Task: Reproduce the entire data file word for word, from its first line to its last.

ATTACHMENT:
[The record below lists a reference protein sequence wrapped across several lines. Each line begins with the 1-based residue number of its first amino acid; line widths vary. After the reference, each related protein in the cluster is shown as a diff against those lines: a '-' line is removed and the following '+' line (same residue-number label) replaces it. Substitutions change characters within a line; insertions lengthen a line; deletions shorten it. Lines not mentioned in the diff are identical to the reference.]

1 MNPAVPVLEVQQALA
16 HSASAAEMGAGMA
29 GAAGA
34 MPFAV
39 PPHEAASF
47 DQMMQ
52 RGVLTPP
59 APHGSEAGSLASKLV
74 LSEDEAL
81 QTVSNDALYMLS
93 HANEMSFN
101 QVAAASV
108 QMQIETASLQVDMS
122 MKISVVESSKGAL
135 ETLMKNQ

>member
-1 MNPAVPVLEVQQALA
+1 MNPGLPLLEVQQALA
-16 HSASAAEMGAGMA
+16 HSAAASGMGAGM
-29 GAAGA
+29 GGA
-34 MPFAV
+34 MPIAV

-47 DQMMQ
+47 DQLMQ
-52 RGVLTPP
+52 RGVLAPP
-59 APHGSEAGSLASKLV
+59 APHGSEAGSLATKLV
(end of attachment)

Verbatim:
[The record below lists a reference protein sequence wrapped across several lines. Each line begins with the 1-based residue number of its first amino acid; line widths vary. After the reference, each related protein in the cluster is shown as a diff against those lines: a '-' line is removed and the following '+' line (same residue-number label) replaces it. Substitutions change characters within a line; insertions lengthen a line; deletions shorten it. Lines not mentioned in the diff are identical to the reference.]

1 MNPAVPVLEVQQALA
16 HSASAAEMGAGMA
29 GAAGA
34 MPFAV
39 PPHEAASF
47 DQMMQ
52 RGVLTPP
59 APHGSEAGSLASKLV
74 LSEDEAL
81 QTVSNDALYMLS
93 HANEMSFN
101 QVAAASV
108 QMQIETASLQVDMS
122 MKISVVESSKGAL
135 ETLMKNQ

>member
-1 MNPAVPVLEVQQALA
+1 MNPGLPLLEVQQALA
-16 HSASAAEMGAGMA
+16 HSAAASGMGAGM
-29 GAAGA
+29 GGA
-34 MPFAV
+34 MPIAV

-47 DQMMQ
+47 DQLMQ
-52 RGVLTPP
+52 RGVLAPP
-59 APHGSEAGSLASKLV
+59 APHGSEAGSLATKLV